Time series feature designThe wire format

time to read 10 min | 1835 words

Now that we actually have the storage interface nailed down, let us talk about how we are going to actually expose this over the wire. The storage interface we defined is really low level and not something that I would really care to try working with if I was writing user level code.

Because we are in the business of creating databases, we want to allow this to run as a server, not just as a library. So we need to think about how we are going to expose this over the wire.

There are several options here. We can expose this as a ZeroMQ service, sending messages around. This looks really interesting, and would certainly be a great research to do, but it is a foreign concept for most people, and it would have to be exposed as such through any API we use, so I am afraid we won’t be doing that.

We can write a custom TCP protocol, but that has its own issues. Chief among which, just like ZeroMQ, we would have to deal, from scratch with things like:

  • Authentication
  • Tracing
  • Debugging
  • Hosting
  • Monitoring
  • Easily “hackable” format
  • Replayability

And probably a whole lot more on top of that.

I like building the wire interface over some form of HTTP interface (I intentionally don’t use the overly laden REST word). We get a lot of things for free, in particular, we get easy ability to do things like pipe stuff through Fiddler so we can easily debug them. That also influence decisions such as how to design the wire format itself (hint, human readable is good).

I want to be able to easily generate requests and see them in the browser. I want to be able to read the fiddler output and figure out what is going on

We actually have several different requirements that we need to do.

  • Enter data
  • Query data
  • Do operations

Entering data is probably the most interesting aspect. The reason is that we need to handle inserting many entries in as efficient a manner as possible. That means reduce the number of server round trips. At the same time, we want to keep other familiar aspects, such as the ability to easily predict when the data is “safe” and the storage transaction has been committed to disk.

Querying data and handling one off operations is actually much easier. We can handle it via a simple REST interface:

  • /timeseries/query?start=2013-01-01&end=2014-01-01&id=sensor1.heat&id=sensor1.flow&aggregation=avg&period=weekly
  • /timeseries/delete?id=sensor1.heat&id=sensor1.flow&start=2013-01-01&end=2014-01-01
  • /timeseries/tag?id=sensor1.heat&tag=temp:C

Nothing much to it, so far. We expose it as JSON endpoints, and that is… it.

For entering data, we need something a bit more elaborate. I chose to use websockets for this, mostly because I want two way communication and that pretty much force my hand. The reason that I want to use two way communication mechanism is that I want to enable the following story:

  • The client send the data to the server as fast as it is able to.
  • The server will aggregate the data and will decide, base on its own consideration, when to actually commit the data to disk.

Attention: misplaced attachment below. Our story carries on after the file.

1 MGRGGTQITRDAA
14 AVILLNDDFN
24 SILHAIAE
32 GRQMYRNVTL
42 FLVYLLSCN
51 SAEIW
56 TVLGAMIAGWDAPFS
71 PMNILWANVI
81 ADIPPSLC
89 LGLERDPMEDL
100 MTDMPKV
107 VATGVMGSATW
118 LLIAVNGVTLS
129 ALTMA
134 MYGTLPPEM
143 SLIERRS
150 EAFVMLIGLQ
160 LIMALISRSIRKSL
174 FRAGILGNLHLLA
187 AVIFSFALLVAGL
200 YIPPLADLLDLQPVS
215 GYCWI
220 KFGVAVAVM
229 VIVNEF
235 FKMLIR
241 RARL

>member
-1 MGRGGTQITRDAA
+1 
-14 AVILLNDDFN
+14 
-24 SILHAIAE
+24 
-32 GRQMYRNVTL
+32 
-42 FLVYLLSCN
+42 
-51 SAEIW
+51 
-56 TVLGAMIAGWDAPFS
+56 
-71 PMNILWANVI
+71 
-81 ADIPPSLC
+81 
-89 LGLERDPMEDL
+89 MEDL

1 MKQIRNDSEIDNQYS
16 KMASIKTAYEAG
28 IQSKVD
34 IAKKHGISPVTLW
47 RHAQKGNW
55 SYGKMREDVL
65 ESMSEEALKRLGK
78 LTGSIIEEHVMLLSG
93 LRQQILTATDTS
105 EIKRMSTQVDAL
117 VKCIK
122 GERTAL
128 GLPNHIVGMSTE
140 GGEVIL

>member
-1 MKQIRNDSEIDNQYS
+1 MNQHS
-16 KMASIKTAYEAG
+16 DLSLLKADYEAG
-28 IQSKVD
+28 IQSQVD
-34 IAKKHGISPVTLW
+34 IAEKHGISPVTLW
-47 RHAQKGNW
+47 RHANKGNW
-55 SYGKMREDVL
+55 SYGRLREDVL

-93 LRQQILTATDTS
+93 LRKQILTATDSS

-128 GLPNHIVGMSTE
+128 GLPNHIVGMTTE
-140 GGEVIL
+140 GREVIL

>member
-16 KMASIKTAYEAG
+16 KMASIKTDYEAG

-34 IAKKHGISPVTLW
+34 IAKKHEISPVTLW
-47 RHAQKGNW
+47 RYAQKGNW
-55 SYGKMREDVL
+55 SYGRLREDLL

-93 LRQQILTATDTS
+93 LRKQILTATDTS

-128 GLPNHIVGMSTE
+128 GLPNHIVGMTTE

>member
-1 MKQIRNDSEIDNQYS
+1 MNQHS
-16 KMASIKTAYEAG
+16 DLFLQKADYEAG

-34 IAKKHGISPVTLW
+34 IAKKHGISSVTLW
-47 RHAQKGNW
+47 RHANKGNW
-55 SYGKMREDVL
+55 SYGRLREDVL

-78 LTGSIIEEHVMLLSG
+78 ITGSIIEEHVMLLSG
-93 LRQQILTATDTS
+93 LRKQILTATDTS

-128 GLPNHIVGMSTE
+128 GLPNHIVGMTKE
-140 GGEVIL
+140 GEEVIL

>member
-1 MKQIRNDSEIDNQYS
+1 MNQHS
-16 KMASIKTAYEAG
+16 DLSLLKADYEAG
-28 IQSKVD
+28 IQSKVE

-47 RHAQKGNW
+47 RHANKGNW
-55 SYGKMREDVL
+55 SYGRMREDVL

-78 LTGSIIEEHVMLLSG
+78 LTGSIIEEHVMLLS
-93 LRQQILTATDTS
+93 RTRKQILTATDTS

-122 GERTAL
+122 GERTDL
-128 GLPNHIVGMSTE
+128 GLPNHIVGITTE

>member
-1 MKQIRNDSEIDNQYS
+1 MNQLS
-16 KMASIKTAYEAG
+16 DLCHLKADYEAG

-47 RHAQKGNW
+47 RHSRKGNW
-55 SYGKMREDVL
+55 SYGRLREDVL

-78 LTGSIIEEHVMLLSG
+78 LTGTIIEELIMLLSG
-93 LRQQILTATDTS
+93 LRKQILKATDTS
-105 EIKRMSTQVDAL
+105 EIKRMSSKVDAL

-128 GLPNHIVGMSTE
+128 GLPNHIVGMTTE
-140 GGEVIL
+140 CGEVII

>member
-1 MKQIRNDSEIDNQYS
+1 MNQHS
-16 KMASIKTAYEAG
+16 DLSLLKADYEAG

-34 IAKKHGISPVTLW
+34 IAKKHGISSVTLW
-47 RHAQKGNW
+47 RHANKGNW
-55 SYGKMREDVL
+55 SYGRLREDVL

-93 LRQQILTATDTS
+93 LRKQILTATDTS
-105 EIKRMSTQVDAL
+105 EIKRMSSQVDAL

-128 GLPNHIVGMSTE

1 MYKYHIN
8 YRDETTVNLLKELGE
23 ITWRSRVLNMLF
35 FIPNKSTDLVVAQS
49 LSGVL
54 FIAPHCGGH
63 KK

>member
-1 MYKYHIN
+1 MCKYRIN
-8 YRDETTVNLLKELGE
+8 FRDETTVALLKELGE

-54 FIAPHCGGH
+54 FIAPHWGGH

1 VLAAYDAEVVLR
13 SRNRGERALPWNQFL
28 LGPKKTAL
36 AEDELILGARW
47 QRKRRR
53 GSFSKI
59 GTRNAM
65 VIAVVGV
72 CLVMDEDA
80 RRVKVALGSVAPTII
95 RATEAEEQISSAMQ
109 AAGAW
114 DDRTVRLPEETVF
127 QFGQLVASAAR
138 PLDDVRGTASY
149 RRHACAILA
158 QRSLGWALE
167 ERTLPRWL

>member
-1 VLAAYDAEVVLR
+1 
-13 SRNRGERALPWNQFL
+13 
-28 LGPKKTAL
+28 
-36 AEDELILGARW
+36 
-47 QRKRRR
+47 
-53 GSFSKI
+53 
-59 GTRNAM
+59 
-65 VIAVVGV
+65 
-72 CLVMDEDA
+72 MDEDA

• The client need some way of knowing when the data it just sent is actually flushed so it can rely on it.
  • the connection should stay open (potentially for a long period of time) so we can keep sending new stuff in without having to create a new connection.

As far as the server is concerned, by the way, it will decide to flush the pending changes to disk whenever:

  • over 50 ms passed waiting for the next value to arrive, or
  • it has been at least 500 ms from the last flush, or
  • there are over 16,384 items pending, or
  • the client indicated that it wants to close the connection, or
  • the moon is full on a Tuesday

However, how does the server communicate that to the client?

The actual format we’ll use is something like this (binary, little endian format):

   1: enter-data-stream =  
   2:    data-packet+
   4: data-packet = 
   5:    series-name-len [4 bytes]
   6:    series-name [series-name-len, utf8]
   7:    entries
   8:    no-entries
  10: entries =
  11:    count [2 bytes]
  12:    entry[count]
  14: no-entries =
  15:    count [2 bytes] = 0
  17: entry =
  18:    date [8 bytes]   
  19:    value [8 bytes]

The basic idea is that this format should be pretty good in conveying just enough information to send the data we need, and at the same time be easy to parse and work with. I am not sure if this is a really good idea, because this might be premature optimization and we can just send the data as json strings. That would certainly be more human readable. I’ll probably go with that and leave the “optimized binary approach” for when/if we actually see a real need for it. The general idea is that computer time is much cheaper than human time, so it is worth the time to make things human readable.

The server keep tracks of the number of entries that were sent to it for each connection, and whenever it is flushing the buffered data to disk, it will send notification to that effect to the client. The client can then decide “okay, I can notify my caller that everything that I have sent has been properly saved to disk”. Or it can just ignore it (usual case if they have a long running connection).

And that is about it as far as the wire protocol is concerned. Next, we will take a look at some of the operations that we need.

More posts in "Time series feature design" series:

  1. (04 Mar 2014) Storage replication & the bee’s knees
  2. (28 Feb 2014) The Consensus has dRafted a decision
  3. (25 Feb 2014) Replication
  4. (20 Feb 2014) Querying over large data sets
  5. (19 Feb 2014) Scale out / high availability
  6. (18 Feb 2014) User interface
  7. (17 Feb 2014) Client API
  8. (14 Feb 2014) System behavior
  9. (13 Feb 2014) The wire format
  10. (12 Feb 2014) Storage